Charlie Burnham Report: November, 2008

DCR Forester Charlie Burnham visited Hemlock Gorge in November, 2008. Here are his reports to the Friends:

I went to the gorge to evaluate it as a possible release site for a different predatory beetle, Laricobius nigrinus. I noticed that the hemlocks were in two very different states of health which I can’t explain. Some of the trees have full crowns and a nice green foliage color, exactly what a hemlock is suppose to look like. Other trees have a thinning crown; and are kind of off color. These two different states of tree health are in some cases right next to each other which would rule out site or environmental factors. As for the adelgid the populations are extremely low at least on the branches I could reach so the site did not meet the needs of the new predator program. One other thing I notice is that there is an increase in the population of elongate hemlock scale which can cause tree decline and mortality especially when coupled with another stress factor like adelgid, drought, or soil compaction.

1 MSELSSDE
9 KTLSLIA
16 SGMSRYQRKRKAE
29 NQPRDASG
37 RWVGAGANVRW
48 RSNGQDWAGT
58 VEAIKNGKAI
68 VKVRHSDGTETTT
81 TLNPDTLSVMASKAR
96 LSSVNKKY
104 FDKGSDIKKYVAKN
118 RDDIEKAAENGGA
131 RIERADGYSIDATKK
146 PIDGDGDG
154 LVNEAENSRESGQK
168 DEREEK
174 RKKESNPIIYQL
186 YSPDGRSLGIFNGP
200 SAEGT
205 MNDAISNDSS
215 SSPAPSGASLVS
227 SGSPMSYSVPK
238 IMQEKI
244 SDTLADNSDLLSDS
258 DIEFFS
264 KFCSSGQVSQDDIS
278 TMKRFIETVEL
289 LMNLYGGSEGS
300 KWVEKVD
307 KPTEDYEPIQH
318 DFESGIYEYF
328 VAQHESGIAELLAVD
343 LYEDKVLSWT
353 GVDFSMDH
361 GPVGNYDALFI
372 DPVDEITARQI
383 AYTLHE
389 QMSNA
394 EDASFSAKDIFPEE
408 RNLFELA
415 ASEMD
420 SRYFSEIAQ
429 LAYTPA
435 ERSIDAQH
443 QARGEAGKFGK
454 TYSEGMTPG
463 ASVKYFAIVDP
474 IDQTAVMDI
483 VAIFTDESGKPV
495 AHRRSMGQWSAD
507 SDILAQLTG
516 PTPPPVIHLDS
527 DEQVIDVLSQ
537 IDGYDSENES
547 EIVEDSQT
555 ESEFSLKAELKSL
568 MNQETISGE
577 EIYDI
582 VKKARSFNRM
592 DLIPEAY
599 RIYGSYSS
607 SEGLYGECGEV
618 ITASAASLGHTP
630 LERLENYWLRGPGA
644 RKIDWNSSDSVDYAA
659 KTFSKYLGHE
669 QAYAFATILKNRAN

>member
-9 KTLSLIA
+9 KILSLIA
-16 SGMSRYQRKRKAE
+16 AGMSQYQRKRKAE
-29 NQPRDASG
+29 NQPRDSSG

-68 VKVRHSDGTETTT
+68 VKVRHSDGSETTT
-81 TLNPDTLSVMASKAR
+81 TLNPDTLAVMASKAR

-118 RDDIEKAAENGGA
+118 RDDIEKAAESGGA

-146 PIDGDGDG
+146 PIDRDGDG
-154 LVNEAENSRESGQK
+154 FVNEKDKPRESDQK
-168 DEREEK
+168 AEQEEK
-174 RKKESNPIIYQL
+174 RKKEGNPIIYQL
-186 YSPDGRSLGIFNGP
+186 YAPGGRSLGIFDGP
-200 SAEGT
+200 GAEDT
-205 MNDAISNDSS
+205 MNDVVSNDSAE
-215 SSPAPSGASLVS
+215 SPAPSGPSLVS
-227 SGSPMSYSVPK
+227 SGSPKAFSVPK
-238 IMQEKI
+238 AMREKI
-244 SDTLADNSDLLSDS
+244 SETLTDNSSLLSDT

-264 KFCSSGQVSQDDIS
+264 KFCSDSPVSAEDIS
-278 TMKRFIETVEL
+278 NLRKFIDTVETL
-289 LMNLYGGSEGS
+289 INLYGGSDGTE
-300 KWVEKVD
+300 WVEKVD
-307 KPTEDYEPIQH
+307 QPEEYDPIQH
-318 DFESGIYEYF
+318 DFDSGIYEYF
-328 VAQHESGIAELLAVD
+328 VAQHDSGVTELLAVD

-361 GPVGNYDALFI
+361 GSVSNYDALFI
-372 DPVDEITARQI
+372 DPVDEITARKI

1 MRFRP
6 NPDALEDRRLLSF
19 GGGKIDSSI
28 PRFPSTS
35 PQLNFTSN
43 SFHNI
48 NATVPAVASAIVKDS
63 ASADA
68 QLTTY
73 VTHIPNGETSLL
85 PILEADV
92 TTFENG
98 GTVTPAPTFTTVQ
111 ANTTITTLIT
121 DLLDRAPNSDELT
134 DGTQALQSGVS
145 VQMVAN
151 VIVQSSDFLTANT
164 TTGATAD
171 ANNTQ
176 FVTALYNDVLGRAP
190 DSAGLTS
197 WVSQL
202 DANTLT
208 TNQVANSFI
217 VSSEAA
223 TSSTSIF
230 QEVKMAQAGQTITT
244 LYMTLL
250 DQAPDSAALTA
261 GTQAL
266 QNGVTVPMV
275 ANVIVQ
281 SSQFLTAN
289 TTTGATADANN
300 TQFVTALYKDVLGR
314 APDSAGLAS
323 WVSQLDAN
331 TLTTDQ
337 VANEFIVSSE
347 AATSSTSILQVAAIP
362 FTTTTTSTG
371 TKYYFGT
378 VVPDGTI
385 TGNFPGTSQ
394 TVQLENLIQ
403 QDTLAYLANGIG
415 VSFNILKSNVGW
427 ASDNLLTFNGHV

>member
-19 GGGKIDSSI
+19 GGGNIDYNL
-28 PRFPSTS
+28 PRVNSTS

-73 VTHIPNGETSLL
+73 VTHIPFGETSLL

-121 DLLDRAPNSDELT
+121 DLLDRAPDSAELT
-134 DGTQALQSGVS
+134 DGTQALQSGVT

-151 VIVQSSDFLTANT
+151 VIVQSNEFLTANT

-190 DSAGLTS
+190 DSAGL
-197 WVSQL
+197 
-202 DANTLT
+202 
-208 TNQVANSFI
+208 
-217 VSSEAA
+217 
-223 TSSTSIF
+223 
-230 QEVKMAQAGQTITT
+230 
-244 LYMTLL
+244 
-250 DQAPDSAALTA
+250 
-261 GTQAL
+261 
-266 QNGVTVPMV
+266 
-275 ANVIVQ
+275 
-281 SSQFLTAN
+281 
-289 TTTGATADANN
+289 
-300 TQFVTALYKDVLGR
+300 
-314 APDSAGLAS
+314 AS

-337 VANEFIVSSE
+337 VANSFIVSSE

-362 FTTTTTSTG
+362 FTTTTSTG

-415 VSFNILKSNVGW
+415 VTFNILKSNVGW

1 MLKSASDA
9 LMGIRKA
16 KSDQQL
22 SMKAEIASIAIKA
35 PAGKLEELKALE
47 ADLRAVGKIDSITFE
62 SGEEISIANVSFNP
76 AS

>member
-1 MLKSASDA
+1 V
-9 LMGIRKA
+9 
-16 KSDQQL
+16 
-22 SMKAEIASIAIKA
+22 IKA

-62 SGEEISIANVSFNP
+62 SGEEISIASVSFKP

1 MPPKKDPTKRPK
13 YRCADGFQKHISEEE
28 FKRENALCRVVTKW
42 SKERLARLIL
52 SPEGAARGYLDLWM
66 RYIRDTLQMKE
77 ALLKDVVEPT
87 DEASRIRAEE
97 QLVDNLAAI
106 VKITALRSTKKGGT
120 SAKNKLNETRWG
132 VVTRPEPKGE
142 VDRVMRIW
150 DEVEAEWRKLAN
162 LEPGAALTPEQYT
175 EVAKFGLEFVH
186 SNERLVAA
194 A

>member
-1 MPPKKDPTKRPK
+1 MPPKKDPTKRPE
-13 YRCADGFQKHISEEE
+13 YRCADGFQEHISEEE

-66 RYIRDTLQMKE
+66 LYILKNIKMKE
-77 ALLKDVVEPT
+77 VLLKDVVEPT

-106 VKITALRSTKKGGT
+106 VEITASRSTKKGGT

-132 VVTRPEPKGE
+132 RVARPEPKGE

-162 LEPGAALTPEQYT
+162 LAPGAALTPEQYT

I would like to think the ladybugs are still present at the Gorge and for the past several years intended to do some sampling, but other things seem to be higher on the priority list, maybe next spring or summer.

The other predator is native to the Pacific Northwest, some of the insects we had available were collected in Washington and Idaho. Virginia Tech is doing some lab rearing also. We haven’t given up on the ladybugs but we just don’t want to have all our eggs in one basket.

As for the Asian Longhorned Beetle, given the fact that it has been in Worcester for 7-plus years I suspect it has been spread through the movement of infested wood without anyone knowing it, but I hope for the sake of the New England forests it is contained in Worcester.